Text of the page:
This doesn’t mean you can forget about social media for the rest of the week, though. You’ll still need to spend 15 to 30 minutes a day interacting with your online communities, and you’ll need to be ready to create timely publications that respond to relevant events, news or content in the moment.

4. Outline your strategy - It’s easy to become overwhelmed by social media if you don’t have a clear plan in place. Create a deck that outlines your overall social media objectives, in which social media channels you’ll have a presence, the focus of your strategy in each channel and three to five types of content you’ll post in each channel (ex: trivia in Twitter on Tuesdays, inspirational quotes in Facebook on Mondays and Sundays, etc.).

This way you can always come back to your plan to help you get focused, and you’ll have a thorough training resource on-hand once you decide to hire a Community Manager.

Barrier #2: You Don’t Know What Kind of Content to Post

Another common deterrent to standing out on social media is not knowing what kind of content to post. This typically happens for two reasons:

1. You don’t maintain a blog or publish whitepapers or ebooks, so you think you don’t have anything to share on social media – Many think that if their company doesn’t create its own content, whether it be on a blog or in the format of ebooks and whitepapers, then they won’t have much to say on social media. This isn’t true!

There are many ways to have a great social media presence without a content marketing machine behind you. Your brand can become a content curator by linking to industry-relevant content. You can also comment on industry-relevant events or news in real-time, or you can (actually, you definitely should) create micro-content, which, as Gary Vaynerchuck explains in his book Jab, Jab, Jab, Right Hook: How to Tell Your Story in a Noisy Social World, is content native to each social media platform that respond to today’s culture, conversations and current events.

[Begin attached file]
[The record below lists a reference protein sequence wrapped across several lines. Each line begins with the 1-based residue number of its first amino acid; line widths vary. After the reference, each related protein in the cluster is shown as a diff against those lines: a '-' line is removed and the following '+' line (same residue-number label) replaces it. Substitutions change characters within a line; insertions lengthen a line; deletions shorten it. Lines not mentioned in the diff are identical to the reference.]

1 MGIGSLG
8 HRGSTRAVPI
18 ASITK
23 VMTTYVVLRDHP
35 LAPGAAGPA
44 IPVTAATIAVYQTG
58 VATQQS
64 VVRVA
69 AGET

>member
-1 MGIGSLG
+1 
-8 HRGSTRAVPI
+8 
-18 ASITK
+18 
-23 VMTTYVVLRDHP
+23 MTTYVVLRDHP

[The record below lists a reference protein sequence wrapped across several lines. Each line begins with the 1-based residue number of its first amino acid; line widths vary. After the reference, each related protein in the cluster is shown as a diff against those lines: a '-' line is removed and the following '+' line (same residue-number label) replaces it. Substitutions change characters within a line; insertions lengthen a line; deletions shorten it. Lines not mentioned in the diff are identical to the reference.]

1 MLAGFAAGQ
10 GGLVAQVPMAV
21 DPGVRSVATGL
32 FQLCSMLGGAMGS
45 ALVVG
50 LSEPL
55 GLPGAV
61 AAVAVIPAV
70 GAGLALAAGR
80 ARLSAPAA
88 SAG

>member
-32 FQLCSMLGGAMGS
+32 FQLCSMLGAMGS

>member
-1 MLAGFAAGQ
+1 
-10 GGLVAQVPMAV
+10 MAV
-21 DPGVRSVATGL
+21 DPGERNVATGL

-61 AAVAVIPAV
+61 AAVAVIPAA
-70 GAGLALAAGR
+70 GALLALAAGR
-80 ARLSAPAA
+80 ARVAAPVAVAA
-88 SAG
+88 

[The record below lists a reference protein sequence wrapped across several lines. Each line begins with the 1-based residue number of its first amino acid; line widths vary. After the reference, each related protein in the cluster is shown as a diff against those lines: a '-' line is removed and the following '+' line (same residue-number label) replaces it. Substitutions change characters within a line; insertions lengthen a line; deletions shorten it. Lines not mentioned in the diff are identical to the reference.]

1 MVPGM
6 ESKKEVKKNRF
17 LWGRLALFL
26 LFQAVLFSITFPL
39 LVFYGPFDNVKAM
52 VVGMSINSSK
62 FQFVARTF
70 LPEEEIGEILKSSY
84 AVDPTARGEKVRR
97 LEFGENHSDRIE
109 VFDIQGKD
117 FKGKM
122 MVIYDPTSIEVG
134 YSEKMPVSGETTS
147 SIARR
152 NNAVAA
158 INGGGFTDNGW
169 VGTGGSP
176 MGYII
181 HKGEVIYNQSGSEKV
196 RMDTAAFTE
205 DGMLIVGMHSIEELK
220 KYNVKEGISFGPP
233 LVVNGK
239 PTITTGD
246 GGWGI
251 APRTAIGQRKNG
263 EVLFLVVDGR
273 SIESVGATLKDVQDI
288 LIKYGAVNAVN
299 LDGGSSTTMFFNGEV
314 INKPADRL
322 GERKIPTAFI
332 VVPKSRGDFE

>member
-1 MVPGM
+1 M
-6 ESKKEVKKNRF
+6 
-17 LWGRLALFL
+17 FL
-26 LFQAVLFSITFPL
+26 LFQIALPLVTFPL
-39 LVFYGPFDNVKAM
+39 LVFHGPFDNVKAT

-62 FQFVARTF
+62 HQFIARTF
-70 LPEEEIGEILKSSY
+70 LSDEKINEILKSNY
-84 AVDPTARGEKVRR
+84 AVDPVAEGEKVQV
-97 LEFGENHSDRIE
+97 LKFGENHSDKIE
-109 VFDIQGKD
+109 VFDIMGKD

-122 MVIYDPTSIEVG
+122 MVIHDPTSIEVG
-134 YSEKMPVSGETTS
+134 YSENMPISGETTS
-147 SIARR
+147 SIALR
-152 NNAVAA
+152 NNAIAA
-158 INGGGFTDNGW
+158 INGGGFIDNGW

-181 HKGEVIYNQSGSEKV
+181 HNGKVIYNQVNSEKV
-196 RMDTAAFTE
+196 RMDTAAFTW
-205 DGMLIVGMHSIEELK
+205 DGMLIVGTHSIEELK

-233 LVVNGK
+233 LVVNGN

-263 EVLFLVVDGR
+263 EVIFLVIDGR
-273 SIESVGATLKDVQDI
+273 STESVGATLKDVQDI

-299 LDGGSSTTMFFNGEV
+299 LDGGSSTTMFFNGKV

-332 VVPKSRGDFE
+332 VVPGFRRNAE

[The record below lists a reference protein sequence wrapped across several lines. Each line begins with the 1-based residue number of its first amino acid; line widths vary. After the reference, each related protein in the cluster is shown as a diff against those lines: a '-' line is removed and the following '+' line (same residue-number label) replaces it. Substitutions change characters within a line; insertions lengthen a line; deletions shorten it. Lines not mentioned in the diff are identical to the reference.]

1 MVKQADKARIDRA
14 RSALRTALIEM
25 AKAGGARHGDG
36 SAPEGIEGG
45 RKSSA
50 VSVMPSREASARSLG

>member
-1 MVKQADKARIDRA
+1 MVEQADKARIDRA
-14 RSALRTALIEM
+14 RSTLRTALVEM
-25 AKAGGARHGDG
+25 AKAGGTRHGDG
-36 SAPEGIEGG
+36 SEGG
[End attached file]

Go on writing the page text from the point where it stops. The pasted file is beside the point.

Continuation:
2. You think your business is not sexy enough for social media – Some companies feel stumped by what to publish on social media because their industry/product line is what one would typically consider dull, such as construction, concrete production, plumbing, life insurance, and so on. But with a little imagination and out-of-the-box thinking it’s possible to create captivating content for pretty much any industry.

Here are some examples of “unsexy” brands that have great social media strategies: Maersk, the shipping company; General Electric; and New York Life Insurance Company. Check out this piece on brands that have used boring topics to create exciting pieces of content. See, all you need is a little inspiration!

Barrier #3: You Don’t Understand What My Customers Want To See From Me On Social Media

Related to barrier #2, not knowing what your customers actually want you to talk about can keep your brand from shining on social media. After all, if your content consistently misses the mark and fails to generate interaction, you’ll likely get frustrated and feel like you’re treading water.

Here are several ways to figure out what type of content your customers want:

1. Ask them – Yup, it’s that simple. You can just ask them what they would like you to talk about. Create a Facebook poll (and promote the post with $5 or $10 so you get a bigger response), tweet a few questions about potential topics to your followers or use progressive profiling on your forms to ask recurring site visitors what topics they want to know more about.

2. Identify what your competitors are talking about, and, most importantly, what they’re forgetting to talk about - Do an audit of your competition’s presence in social media. Identify what kind of content they post, and make a list of industry-related topics that they are not talking about. Then fill in the gaps for your target audience by creating content about things your competition has neglected to address.

3. Test and measure - Use every piece of content you publish on social media as an opportunity to test how your audience responds to topics. For example, find the best time to post on each social channel and a/b test how images affect the performance of your tweets.

Barrier #4: You Haven’t Defined How Social Media Fits Into Your Overall Marketing Strategy

Your social media strategy might feel unfocused and random because you haven’t taken the time to concretely explain to yourself and your colleagues how social media fits into your overall marketing strategy, and how it is going to help the company reach its business goals.